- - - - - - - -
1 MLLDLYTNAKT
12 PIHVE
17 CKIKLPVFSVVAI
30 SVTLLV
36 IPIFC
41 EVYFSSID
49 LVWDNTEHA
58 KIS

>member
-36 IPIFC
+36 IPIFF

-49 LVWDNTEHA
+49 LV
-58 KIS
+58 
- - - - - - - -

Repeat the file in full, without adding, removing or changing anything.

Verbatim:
1 MLLDLYTNAKT
12 PIHVE
17 CKIKLPVFSVVAI
30 SVTLLV
36 IPIFC
41 EVYFSSID
49 LVWDNTEHA
58 KIS

>member
-36 IPIFC
+36 IPIFF

-49 LVWDNTEHA
+49 LV
-58 KIS
+58 